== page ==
Sanjay offered some background on the history of the church, comparing it to the Duomo in Florence and the Pantheon. He explained that Peter is thought to have been martyred near Nero’s circus which was nearby. He was then buried near the spot of his martyrdom. Constantine built a church on the site, completed in 360 AD. It was in this church that Charlemagne was crowned emperor in 800. In 849, however, it was looted, leading authorities to extend the walls of the city. In 1506, Pope Julius tore down the Constantinian Basilica to building to construct a new, much larger one. It went through several designs and several designers – including Michelangelo – and moved from a Greek cross design to a Roman cross design. The Cupola also changed from a hemisphere to an oval for engineering reasons.

After visiting the church, we embarked an adventurous tour around the piazza to find the entrance to the scavi and Peter’s tomb under the church. We began by touring the Roman necropolis. One group, led by Laura, heard that the necropolis had been buried by Constantine when he had the sloping ground leveled to build the first basilica. Excavation began in 1936 and continued throughout the war. We were told that the necropolis is dated to about the second century with evidence that it was still being used as late as the fourth century (because a coin was found in an urn). Also a chi rho symbol (X P) found. This coin also helps date Constantine’s Basilica.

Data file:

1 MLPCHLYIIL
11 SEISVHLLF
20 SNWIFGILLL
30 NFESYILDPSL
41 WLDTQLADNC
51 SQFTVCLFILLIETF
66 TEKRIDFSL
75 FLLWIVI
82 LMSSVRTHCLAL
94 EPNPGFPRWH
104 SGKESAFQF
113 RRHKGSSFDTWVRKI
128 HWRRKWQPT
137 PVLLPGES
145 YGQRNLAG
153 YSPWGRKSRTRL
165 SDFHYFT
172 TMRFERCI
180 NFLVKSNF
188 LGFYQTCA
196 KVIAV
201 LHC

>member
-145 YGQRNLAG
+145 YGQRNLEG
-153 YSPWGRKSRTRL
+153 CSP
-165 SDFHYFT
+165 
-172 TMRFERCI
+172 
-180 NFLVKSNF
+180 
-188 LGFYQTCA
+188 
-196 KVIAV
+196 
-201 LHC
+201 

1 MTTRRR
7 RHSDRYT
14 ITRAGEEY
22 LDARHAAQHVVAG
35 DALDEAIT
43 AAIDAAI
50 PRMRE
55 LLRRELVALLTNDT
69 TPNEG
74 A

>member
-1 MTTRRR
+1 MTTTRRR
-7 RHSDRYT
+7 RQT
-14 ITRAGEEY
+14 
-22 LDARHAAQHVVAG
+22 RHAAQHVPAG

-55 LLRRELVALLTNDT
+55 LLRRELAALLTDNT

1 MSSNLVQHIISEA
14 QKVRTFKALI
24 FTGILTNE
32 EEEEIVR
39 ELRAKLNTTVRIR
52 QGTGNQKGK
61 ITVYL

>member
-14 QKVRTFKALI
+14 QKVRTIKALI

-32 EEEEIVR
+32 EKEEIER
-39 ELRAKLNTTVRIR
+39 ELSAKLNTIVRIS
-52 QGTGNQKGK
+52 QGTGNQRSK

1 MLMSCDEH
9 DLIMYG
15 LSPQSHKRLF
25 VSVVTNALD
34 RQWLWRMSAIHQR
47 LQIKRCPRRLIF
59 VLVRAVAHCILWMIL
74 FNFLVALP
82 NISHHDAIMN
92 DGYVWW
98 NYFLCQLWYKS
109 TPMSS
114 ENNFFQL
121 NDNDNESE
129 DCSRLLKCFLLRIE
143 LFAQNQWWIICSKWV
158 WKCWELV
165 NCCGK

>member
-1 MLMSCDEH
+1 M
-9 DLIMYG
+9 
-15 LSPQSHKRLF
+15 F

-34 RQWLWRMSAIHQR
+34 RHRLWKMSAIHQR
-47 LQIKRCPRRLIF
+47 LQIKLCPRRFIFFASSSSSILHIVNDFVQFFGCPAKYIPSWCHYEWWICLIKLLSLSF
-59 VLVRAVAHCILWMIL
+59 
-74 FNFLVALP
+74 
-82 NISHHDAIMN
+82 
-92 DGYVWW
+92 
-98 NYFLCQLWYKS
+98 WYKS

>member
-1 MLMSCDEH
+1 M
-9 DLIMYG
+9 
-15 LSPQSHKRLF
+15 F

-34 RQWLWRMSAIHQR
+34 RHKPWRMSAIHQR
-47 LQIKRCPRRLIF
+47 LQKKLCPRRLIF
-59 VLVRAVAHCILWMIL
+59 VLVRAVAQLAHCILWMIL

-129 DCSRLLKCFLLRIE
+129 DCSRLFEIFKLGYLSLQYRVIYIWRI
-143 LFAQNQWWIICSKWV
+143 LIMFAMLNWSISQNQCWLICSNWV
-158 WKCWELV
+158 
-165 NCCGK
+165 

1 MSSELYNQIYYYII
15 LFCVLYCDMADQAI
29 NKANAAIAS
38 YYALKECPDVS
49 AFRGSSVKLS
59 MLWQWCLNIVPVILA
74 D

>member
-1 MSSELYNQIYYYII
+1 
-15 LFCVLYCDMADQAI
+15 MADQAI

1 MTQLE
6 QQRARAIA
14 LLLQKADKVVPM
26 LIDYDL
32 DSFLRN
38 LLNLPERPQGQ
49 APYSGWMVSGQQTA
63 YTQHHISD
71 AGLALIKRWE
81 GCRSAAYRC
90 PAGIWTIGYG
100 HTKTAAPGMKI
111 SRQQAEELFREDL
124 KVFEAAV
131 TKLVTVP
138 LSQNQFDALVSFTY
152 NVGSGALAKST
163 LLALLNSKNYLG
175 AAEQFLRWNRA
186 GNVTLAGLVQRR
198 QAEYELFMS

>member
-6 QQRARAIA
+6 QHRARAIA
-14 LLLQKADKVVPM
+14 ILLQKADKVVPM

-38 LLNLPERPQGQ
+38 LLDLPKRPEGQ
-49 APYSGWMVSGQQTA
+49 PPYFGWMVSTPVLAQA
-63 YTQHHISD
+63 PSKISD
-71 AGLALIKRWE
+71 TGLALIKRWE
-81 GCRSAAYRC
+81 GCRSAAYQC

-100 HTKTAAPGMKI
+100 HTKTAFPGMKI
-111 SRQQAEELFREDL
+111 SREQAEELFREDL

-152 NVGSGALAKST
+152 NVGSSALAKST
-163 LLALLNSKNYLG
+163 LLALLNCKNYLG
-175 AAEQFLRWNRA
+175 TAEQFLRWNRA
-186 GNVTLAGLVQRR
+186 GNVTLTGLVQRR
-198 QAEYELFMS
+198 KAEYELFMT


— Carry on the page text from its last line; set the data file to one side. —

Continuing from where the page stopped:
We saw a mausoleum with depictions of Bacchus and Horus, a child’s sarcophagus with depictions of crying parents, mosaic floors with Venus, Ares, Taurus, and a Mausoleum with a partial mosaic of Christ as Apollo with depictions of vines, Jonah, and fishing. We then viewed Peter’s tomb and heard about the scholarly debate over whether the bones found near the tomb are actually St. Peter’s. Laura explained the history of memorials on the site – from Gaius’s trophy to Constantine’s altar piece. She told us that the bones have been shown to be those of a 60-70 year old man in vigorous health.

To conclude the day and seminar activities, some returned to the hotel and others ascended to the cupola of St Peter’s Dome, for una spettacolare vista di Roma, su una bella serata ventilata!



  • Frontinus, de aquis book 1.1-23 [University of Chicago][on Rome’s various aqueducts, also demonstrative of how much Romans knew about water and engineering]
  • Vitruvius, de architectura Book 8 (all)
  • Heiken G. et al, Seven Hills of Rome (Chapters 1-2), Princeton University Press, 2005, 245 pp. [Available on Amazon]
  • Bozzano F. et al., “A Geological Model of the Buried Tiber River Valley Beneath the Historical Centre of Rome,” Bulletin of Engineering Geology and the Environment, 59, no. 1(2000):1-21.